The greenhouse gas (GHG) emissions — including carbon dioxide (CO2), methane (CH4) and nitrous oxide (N2O), expressed in CO2e — of total shipping (international, domestic and fishing) have increased from 977 million tonnes in 2012 to 1,076 million tonnes in 2018 (9.6% increase). In 2012, 962 million tonnes were CO2 emissions, while in 2018 this amount grew 9.3% to 1,056 million tonnes of CO2 emissions
The share of shipping emissions in global anthropogenic emissions has increased from 2.76% in 2012 to 2.89% in 2018.
Under a new voyage-based allocation of international shipping, CO2 emissions have also increased over this same period from 701 million tonnes in 2012 to 740 million tonnes in 2018 (5.6% increase), but to a lower growth rate than total shipping emissions, and represent an approximately constant share of global CO2 emissions over this period (approximately 2%), as shown in Table 1.
Using the vessel-based allocation of international shipping taken from the Third IMO GHG Study, CO2 emissions have increased over the period from 848 million tonnes in 2012 to 919 million tonnes in 2018 (8.4% increase).
Due to developments in data and inventory methods, this study is the first IMO GHG Study able to produce greenhouse gas inventories that distinguish domestic shipping from international emissions on a voyage basis in a way which, according to the consortium, is exactly consistent with the IPCC guidelines and definitions.1
Projecting the same method to 2008 emissions, this study estimates that 2008 international shipping GHG emissions (in CO2e) were 794 million tonnes (employing the method used in the Third IMO GHG Study, the emissions were 940 million tonnes CO2e).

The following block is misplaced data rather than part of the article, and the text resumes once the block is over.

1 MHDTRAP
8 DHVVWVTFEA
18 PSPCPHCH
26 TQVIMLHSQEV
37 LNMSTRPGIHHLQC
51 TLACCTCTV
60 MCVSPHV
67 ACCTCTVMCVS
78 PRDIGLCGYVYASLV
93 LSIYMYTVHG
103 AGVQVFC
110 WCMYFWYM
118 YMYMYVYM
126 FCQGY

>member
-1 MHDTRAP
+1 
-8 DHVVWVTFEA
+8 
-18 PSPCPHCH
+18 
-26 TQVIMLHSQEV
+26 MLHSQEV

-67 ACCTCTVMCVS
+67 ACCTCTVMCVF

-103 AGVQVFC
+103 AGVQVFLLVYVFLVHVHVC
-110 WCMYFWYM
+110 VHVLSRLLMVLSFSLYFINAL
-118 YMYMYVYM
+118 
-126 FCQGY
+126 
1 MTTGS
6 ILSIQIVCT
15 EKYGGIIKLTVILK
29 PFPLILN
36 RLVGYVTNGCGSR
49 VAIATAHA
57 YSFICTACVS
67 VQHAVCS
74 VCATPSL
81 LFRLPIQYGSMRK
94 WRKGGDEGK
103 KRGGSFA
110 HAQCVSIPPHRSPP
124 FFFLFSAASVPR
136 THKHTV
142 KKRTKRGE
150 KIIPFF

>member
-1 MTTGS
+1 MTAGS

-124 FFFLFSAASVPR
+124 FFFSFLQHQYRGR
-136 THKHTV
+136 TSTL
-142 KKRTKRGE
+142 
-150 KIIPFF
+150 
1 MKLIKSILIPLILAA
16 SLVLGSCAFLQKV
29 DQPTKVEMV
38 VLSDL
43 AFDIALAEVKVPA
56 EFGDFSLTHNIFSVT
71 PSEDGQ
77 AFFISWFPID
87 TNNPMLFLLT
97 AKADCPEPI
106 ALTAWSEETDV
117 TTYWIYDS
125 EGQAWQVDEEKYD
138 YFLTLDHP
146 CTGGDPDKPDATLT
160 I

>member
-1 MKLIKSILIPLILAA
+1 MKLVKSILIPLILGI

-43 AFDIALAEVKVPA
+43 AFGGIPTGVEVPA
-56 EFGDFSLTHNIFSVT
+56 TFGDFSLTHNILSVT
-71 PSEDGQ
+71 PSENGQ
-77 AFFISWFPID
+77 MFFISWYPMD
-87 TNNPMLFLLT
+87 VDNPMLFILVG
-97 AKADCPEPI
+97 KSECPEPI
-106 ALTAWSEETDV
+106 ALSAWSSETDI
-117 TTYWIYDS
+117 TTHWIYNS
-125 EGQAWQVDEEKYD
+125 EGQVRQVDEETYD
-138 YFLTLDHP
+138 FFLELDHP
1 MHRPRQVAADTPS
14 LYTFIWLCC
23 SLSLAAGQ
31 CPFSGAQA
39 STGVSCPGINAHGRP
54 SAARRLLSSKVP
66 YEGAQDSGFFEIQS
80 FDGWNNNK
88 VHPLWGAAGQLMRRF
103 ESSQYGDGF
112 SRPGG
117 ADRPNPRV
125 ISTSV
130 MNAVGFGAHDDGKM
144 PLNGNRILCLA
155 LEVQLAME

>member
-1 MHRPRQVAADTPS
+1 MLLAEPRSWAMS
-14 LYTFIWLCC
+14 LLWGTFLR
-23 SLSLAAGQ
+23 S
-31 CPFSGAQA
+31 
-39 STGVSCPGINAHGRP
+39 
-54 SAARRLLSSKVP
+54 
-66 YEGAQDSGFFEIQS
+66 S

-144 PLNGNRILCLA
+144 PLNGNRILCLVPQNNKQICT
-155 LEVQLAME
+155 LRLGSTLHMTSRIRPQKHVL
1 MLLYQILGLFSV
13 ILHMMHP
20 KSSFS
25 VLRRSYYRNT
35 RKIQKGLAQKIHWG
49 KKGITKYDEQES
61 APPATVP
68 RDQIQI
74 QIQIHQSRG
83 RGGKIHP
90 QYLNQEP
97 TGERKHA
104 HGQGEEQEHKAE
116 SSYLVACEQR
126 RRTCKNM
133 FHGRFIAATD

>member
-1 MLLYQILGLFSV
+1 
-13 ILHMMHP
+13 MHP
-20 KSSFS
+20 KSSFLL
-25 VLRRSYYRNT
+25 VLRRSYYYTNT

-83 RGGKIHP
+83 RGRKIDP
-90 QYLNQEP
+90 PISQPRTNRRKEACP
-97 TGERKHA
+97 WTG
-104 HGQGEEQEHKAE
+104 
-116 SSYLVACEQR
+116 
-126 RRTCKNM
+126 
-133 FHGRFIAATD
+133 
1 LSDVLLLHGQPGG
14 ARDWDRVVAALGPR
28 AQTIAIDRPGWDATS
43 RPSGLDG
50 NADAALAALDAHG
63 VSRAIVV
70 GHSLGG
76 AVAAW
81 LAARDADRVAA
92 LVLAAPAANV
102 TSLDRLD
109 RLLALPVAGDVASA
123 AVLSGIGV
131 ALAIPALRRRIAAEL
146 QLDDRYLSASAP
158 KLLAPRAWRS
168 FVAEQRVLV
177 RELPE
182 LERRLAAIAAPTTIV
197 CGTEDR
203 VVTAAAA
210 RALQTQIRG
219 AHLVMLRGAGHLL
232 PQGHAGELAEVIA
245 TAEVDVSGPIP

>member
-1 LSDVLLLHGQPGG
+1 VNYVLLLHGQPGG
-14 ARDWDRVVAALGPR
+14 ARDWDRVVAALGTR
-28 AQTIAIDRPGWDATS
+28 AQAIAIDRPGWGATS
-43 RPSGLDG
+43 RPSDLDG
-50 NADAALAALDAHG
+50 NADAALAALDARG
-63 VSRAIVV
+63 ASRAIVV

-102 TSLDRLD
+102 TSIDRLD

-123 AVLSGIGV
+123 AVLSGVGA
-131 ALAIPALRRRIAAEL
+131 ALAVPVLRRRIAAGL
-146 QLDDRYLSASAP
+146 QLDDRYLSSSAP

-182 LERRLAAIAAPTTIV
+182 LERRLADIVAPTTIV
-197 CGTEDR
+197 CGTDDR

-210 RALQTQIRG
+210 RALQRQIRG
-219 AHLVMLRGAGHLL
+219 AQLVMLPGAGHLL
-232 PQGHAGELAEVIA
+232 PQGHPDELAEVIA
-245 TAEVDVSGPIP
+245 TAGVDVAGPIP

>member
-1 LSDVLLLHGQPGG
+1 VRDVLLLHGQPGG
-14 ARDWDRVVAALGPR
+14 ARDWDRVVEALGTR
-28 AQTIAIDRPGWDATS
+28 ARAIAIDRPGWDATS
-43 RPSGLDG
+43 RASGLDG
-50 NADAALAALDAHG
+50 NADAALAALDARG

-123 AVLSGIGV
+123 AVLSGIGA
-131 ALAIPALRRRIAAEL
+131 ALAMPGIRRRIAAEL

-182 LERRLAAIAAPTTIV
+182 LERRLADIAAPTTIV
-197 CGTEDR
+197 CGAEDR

Carbon intensity 2008, 2012 – 2018
Carbon intensity has improved between 2012 and 2018 for international shipping as a whole, as well as for most ship types. The overall carbon intensity, as an average across international shipping, was 21 and 29% better than in 2008, measured in AER and EEOI respectively in the voyage-based allocation; while it was 22 respectively 32% better in the vessel-based allocation (Table 2). Improvements in carbon intensity of international shipping have not followed a linear pathway and more than half have been achieved before 2012. The pace of carbon intensity reduction has slowed since 2015, with average annual percentage changes ranging from 1 to 2%.
Annual carbon intensity performance of individual ships fluctuated over years. The upper and lower quartiles of fluctuation rates in EEOI of oil tankers, bulk carriers and container ships were around ±20%, ±15% and ±10% respectively. Quartiles of fluctuation rates in other metrics were relatively modest, yet still generally reaching beyond ±5%. Due to certain static assumptions on weather and hull fouling conditions, as well as the non-timely updated AIS entries on draught, actual fluctuations were possibly more scattered than estimated, especially for container ships.
Emission projections 2018 – 2050
Emissions are projected to increase from about 90% of 2008 emissions in 2018 to 90-130% of 2008 emissions by 2050 for a range of plausible long-term economic and energy scenarios (Figure 1).
Emissions could be higher (lower) than projected when economic growth rates are higher (lower) than assumed here or when the reduction in GHG emissions from land-based sectors is less (more) than would be required to limit the global temperature increase to well below 2 degrees centigrade.
Although it is too early to assess the impact of COVID-19 on emission projections quantitatively, it is clear that emissions in 2020 and 2021 will be significantly lower. Depending on the recovery trajectory, emissions over the next decades maybe a few percent lower than projected, at most. In all, the impact of COVID-19 is likely to be smaller than the uncertainty range of the presented scenarios.